Well, we've had about a month long hiatus as I've been in VA for the day job. Back to some wagon progress, we made a sanding block for the drip rail, this will get some PSA paper applied and sand away!

We did have a back up and punt moment. The factory style radiator that we had from Be-Cool did not have quite enough room behind the core support to use a cooling fan. Plus, it was questionable if the size would be enough for the 383 cooling needs. So we are going to use a cross flow, specifically the aluminum version for a V8 S10 pickup. Of course, this will require modification of the core support.

Shown above mocked up with the splash pan, the stiffening edge along the c-channel follows the splash pan. We need to insure any future version also clears the splash pan. Also note the three drilled holes in the side adjacent to the blue sharpie. These were added for our version of the AC car battery tray, so having the new upright just outside the old will allow us to bolt to the new upright on the inside, and keep the battery tray in the same locaton.

So the hired help started grinding out the spot welds that hold the lower radiator baffle in place.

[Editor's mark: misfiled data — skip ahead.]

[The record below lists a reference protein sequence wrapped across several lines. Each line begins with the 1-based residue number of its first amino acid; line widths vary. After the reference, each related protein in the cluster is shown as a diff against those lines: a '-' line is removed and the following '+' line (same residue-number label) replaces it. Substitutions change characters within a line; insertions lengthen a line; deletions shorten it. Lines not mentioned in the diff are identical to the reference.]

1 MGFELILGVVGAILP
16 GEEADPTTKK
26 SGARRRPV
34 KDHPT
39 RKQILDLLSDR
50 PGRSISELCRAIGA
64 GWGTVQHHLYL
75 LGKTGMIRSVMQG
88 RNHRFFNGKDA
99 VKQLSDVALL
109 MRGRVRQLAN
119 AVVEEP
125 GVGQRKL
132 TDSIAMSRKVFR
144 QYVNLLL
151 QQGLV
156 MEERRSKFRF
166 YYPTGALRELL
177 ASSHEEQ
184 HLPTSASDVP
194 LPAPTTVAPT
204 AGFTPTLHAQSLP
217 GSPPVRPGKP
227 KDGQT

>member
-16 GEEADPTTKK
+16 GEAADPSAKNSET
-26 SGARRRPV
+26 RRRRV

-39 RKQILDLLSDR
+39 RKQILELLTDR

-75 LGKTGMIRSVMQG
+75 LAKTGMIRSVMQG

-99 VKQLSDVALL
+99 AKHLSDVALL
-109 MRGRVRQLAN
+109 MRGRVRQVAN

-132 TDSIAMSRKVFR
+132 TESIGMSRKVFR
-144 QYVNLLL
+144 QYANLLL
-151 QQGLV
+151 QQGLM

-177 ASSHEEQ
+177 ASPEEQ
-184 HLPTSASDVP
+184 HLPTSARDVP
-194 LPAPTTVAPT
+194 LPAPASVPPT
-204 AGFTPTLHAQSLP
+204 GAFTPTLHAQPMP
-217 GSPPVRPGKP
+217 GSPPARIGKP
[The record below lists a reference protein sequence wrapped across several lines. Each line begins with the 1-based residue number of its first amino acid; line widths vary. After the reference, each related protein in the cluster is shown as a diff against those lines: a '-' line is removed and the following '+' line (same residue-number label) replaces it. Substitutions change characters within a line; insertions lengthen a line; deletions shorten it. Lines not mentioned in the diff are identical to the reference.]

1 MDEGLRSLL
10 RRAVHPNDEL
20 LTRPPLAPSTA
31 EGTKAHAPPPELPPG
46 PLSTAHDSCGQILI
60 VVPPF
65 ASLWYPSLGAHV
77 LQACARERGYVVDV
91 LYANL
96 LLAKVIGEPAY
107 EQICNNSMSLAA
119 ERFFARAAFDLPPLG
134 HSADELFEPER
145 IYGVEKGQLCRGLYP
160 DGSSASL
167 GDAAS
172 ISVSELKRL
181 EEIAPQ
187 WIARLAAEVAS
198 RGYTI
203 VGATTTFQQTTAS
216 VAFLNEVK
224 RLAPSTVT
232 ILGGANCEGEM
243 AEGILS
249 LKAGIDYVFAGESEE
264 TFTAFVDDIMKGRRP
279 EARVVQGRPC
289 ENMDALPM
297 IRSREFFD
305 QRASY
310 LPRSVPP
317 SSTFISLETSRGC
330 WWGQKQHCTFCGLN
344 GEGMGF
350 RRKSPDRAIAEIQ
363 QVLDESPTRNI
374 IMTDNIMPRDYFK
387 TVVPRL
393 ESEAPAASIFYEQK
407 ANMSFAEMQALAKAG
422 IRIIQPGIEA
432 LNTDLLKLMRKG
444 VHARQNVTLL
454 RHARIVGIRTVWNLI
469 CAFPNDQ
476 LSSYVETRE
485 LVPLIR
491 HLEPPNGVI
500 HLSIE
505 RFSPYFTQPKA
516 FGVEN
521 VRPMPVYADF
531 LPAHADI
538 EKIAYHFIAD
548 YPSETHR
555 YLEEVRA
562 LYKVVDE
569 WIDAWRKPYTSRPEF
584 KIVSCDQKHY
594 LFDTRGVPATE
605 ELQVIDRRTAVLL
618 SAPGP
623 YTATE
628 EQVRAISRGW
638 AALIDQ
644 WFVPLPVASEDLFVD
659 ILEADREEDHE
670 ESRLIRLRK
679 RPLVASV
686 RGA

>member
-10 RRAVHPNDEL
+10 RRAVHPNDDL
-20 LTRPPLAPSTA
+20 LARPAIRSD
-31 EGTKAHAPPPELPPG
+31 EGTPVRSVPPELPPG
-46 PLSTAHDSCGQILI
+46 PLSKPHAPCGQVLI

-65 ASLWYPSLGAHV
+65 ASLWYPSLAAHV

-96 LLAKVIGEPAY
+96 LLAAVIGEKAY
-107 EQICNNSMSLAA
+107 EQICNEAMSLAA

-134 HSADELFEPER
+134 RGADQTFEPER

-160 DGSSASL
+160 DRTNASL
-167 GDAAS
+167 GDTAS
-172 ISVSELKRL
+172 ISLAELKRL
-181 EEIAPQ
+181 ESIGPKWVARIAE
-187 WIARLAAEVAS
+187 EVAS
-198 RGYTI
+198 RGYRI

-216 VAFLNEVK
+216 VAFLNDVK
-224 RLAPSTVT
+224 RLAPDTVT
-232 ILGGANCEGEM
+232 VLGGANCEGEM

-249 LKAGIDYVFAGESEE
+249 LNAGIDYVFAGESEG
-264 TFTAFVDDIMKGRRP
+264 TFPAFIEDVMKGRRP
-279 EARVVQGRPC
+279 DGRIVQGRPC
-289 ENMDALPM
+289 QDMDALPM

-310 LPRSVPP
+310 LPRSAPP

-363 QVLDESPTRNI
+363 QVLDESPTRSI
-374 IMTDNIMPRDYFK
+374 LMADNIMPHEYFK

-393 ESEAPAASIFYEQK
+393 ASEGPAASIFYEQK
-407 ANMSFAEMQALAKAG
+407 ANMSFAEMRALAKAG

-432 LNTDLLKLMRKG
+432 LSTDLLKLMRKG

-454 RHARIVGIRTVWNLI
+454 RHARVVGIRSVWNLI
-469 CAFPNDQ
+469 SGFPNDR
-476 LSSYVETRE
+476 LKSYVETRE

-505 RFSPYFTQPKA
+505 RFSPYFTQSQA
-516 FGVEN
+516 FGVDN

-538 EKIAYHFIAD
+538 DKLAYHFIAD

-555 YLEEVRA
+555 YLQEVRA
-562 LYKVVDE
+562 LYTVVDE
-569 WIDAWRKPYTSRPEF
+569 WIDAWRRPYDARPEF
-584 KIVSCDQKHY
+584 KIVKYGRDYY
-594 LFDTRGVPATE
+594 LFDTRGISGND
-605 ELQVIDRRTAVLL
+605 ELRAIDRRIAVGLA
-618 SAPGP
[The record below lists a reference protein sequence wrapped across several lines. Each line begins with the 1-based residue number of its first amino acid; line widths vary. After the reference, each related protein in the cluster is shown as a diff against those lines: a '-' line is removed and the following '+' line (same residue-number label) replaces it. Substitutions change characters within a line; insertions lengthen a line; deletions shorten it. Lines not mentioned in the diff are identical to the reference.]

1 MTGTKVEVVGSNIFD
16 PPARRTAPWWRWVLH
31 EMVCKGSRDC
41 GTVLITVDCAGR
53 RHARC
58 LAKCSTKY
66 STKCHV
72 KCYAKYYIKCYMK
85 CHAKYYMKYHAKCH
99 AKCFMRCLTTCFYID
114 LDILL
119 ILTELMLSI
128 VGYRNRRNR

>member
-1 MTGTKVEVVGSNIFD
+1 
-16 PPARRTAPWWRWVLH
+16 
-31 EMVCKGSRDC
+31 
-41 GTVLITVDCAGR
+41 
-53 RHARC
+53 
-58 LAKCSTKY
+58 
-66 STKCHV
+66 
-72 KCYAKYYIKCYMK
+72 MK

After some modification, one side is taking shape. We will likely add some rings to the weldment to route the water hoses to the front side of the core support.

.....and more progress on the core support... Note comparison to old core support, we've added 3" in width to the opening.

As with most changes we've done to the wagon, we try to keep them subtle enough that they could be mistaken for factory.

Like so.....

Still need to add mounting brackets for the radiator and fabricate a new baffle, but happy with the results so far..

Yesterday we got some seam sealer applied in the drip rail. I had tried a few different brands over the years and have to say I'm really liking the Norton 97121 epoxy sealer. Really smooths out well.